Eid Saeed! This week Muslims around the world have been celebrating Eid ul-Fitr, the holiday that marks the end of Ramadan, the holy month of fasting. And low-income women in Indonesia, the world’s largest Muslim-majority country, have another reason to celebrate.
As a result of a new USAID loan guarantee signed on August 23, they can now apply for microfinance loans through Bank Muamalat, the country’s oldest Islamic bank. This $1.15 million agreement is USAID’s first-ever finance guarantee program with a Islamic financial institution worldwide.
What is Islamic banking? It means that the bank uses Islamic guidelines for approving financing for applicants with a goal to achieve social and economic justice. For example, the charging of interest is prohibited by the Koran. So rather than charging profit-motivated interest as a typical bank would, Bank Muamalat’s microloans will be a funding type known as mudaraba, in which the microentrepreneurs and the bank share both the profit and risk.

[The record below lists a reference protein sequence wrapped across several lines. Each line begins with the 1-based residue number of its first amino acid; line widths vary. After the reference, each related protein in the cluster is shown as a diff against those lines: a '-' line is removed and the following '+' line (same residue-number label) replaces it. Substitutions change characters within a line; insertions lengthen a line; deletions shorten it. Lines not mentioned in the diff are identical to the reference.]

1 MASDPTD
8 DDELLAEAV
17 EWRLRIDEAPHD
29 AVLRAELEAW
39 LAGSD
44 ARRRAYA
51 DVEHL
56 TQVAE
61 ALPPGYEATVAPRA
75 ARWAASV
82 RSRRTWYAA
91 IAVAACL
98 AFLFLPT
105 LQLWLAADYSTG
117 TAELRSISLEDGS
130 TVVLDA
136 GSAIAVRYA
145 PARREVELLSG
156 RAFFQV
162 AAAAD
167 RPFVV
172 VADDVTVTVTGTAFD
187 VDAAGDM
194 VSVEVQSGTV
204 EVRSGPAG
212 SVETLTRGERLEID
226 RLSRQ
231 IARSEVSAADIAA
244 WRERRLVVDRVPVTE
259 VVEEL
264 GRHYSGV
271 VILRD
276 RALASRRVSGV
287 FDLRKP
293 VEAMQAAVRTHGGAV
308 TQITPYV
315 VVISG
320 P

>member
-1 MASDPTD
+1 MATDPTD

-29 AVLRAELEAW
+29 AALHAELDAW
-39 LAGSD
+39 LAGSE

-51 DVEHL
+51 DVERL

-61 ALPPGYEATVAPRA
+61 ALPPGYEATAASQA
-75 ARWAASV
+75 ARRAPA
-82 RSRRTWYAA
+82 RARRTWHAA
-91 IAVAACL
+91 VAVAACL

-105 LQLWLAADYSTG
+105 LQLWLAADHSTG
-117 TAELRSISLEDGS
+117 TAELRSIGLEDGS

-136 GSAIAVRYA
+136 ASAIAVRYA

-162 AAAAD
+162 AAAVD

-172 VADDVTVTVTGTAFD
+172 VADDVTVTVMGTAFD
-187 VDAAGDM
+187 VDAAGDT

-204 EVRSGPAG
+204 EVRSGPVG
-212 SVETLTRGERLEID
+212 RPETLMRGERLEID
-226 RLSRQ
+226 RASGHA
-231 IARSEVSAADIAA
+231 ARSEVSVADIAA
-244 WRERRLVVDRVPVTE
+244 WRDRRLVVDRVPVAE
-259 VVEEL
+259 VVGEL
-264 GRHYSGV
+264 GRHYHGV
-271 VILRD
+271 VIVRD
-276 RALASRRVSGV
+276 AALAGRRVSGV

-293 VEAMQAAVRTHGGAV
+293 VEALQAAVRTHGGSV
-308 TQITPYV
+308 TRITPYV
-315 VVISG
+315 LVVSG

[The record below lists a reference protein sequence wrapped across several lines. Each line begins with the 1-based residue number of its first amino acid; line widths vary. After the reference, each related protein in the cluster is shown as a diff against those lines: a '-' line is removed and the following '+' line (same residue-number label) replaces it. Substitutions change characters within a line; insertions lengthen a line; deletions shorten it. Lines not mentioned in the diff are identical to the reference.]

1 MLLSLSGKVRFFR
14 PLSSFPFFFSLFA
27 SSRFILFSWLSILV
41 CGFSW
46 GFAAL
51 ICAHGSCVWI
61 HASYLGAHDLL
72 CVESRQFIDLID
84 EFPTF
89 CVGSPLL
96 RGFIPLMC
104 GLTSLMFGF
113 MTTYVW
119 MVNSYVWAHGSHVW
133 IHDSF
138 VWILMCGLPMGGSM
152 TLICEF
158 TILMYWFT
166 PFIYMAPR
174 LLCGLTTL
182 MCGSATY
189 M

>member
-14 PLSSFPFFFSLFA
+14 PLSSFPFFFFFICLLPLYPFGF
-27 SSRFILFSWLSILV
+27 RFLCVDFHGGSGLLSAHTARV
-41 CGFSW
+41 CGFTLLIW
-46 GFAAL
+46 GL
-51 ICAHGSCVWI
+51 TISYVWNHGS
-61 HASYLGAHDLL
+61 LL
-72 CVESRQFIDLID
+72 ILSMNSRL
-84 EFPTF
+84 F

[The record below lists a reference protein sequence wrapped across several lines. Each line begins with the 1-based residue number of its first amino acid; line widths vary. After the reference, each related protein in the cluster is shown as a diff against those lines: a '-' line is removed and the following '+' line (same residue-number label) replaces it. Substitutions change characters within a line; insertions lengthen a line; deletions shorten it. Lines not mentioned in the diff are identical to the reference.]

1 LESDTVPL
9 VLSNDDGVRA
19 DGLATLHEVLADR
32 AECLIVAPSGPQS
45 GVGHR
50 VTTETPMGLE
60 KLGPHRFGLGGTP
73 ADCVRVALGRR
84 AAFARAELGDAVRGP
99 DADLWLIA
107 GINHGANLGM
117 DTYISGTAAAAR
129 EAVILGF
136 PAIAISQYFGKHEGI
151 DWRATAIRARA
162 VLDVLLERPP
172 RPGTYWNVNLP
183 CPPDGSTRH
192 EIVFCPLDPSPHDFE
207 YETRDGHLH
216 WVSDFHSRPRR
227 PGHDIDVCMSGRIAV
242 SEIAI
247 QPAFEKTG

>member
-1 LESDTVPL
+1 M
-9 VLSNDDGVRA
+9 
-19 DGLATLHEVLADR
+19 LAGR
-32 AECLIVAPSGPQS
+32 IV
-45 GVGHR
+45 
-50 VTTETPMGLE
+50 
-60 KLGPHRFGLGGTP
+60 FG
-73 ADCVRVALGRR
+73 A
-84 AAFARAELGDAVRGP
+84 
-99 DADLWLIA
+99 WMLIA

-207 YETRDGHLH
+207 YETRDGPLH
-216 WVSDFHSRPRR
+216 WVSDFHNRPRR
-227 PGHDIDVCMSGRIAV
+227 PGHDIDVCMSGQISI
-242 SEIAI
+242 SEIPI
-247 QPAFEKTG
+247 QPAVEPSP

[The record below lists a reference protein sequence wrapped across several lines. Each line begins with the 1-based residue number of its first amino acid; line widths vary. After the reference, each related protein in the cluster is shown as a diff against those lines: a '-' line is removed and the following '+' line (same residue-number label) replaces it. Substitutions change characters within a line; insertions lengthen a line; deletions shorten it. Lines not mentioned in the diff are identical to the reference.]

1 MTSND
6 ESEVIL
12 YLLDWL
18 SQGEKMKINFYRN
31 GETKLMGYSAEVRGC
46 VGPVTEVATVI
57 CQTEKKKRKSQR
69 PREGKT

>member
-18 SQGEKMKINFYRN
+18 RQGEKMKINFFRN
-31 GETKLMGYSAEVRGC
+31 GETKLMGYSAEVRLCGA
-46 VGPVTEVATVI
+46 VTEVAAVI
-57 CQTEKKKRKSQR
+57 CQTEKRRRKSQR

The loans are available to applicants of any religious affiliation, but the fact that they are compatible with Islamic principles will help reach the low-income women who have been hardest to reach with traditional microfinance programs. Microloans will allow these women to start or expand businesses, helping to increase their incomes and improve living conditions for themselves and their families.
The finance guarantee agreement builds on President Obama’s speech in Cairo , which called for deeper engagement with the Muslim world. It is also a prime example of the type of how USAID partners with established in-country institutions to leverage existing resources and knowledge.